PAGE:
Key Issues

The main challenge for a modern, industrial country is to break the historic link between waste creation and wealth creation. Over the years, per capita waste

Issues in Environmental Science and Technology, No. 18 Environmental and Health Impact of Solid Waste Management Activities © The Royal Society of Chemistry, 2002

arisings and wealth (expressed as GDP) have appeared to grow inexorably - with waste production outstripping economic growth. Total reported waste generation within the EU and the European Free Trade Area increased by 10% between 1990 and 1995. Over this period, economic growth was 6.5% in constant prices. The EEA has demonstrated a close correlation between economic activity and municipal waste generation.1

Although limited data hinder the development of projections for future waste trends, it is considered that most waste streams will probably increase over the next decade.

The European Union's 5th Environment Action programme Towards Sustainability2 set a target of stabilising municipal waste generation at the 1985 level of 320 kg/capita/annum by 2000. However, there has been little progress and it is clear that this was not met. In fact MSW generation within the EU averaged 400-450 kg per person in 2000, representing a growth of about 30% between 1985 and 2000 (an average annual growth of about 2%). The European Union's 6th Environment Action programme Environment 2010: our future, our choice3 changed from capping individual waste generation rates to setting targets for landfill diversion. This is arguably easier to achieve and is certainly easier to measure.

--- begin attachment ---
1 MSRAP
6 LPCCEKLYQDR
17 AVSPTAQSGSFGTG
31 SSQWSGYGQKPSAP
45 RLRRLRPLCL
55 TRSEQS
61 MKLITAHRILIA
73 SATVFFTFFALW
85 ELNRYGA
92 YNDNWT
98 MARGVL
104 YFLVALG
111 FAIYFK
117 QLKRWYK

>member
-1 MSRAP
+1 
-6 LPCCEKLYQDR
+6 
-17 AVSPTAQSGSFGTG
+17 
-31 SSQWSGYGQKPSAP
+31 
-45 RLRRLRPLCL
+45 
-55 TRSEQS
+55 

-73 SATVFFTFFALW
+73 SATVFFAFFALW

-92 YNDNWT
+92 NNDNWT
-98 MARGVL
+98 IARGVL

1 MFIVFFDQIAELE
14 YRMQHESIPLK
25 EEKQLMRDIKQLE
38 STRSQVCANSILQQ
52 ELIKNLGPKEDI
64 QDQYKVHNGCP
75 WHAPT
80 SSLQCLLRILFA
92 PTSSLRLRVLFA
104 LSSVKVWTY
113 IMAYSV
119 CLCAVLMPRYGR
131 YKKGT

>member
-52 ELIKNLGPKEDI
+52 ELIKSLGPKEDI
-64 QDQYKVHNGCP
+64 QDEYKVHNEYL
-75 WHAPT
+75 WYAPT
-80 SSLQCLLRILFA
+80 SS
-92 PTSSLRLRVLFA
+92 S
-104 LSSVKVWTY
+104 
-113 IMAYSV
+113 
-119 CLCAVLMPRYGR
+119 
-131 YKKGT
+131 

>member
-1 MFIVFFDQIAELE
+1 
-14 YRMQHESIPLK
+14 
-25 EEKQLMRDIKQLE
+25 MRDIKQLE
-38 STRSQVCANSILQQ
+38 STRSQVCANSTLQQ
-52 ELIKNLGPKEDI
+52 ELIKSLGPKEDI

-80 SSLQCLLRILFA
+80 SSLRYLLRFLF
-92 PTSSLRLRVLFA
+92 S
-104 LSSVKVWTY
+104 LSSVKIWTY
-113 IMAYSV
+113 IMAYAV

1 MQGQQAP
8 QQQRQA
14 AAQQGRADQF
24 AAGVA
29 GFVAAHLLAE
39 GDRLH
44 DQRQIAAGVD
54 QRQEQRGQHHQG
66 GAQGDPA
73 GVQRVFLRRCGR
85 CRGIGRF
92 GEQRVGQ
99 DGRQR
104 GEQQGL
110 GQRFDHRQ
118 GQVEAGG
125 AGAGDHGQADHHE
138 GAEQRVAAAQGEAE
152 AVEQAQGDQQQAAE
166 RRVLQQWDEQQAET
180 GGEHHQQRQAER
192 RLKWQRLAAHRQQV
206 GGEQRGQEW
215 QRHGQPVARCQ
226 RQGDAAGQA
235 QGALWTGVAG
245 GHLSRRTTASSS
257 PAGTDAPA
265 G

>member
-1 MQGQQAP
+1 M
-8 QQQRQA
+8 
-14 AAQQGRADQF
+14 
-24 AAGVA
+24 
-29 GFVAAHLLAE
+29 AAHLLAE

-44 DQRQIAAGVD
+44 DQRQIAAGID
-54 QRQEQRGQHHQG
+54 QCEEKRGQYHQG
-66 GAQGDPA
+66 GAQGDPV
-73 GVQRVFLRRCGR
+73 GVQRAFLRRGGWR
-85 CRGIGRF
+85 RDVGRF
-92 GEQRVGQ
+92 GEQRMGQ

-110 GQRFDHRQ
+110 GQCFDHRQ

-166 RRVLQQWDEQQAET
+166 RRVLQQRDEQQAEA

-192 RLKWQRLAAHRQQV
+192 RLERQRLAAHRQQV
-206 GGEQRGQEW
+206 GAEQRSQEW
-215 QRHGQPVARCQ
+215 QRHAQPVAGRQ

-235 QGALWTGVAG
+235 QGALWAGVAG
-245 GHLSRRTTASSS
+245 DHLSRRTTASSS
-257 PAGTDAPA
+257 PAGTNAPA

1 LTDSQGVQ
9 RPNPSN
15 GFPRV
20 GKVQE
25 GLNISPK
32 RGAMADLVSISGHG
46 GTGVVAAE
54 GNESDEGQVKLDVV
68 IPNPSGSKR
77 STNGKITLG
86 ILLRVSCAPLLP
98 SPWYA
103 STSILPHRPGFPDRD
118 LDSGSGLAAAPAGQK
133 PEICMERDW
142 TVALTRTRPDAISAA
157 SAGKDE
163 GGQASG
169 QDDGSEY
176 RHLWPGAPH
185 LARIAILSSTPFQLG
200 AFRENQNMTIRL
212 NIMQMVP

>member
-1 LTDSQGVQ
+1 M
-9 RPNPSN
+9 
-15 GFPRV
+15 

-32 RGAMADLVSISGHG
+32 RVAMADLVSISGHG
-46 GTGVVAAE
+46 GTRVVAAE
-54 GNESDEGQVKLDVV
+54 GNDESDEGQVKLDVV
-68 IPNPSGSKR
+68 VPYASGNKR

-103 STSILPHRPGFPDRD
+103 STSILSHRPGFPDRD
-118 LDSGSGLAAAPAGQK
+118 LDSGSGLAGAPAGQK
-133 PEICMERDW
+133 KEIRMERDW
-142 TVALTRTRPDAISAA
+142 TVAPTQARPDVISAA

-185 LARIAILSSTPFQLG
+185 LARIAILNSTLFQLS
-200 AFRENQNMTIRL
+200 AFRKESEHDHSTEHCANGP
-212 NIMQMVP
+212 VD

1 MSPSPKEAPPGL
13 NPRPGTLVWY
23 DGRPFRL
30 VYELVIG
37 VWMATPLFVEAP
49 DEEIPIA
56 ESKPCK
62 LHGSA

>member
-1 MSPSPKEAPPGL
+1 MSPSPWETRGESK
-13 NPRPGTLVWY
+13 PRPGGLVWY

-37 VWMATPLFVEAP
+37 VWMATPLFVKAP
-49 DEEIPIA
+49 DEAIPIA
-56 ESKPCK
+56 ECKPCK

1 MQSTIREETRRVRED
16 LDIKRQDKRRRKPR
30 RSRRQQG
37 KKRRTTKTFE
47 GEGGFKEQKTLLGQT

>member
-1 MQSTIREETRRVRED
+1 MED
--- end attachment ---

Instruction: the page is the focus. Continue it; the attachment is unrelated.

It remains very difficult to improve the way society uses resources, improving efficiency and reducing the environmental impacts associated with the flow of unwanted materials and energy. This is not because of any particular technical barriers, but is rather a matter of costs and acceptability. While holes in the ground are relatively abundant, more sustainable waste management options can seem unreasonably expensive alternatives, particularly when there is no agreement over who should bear those costs.

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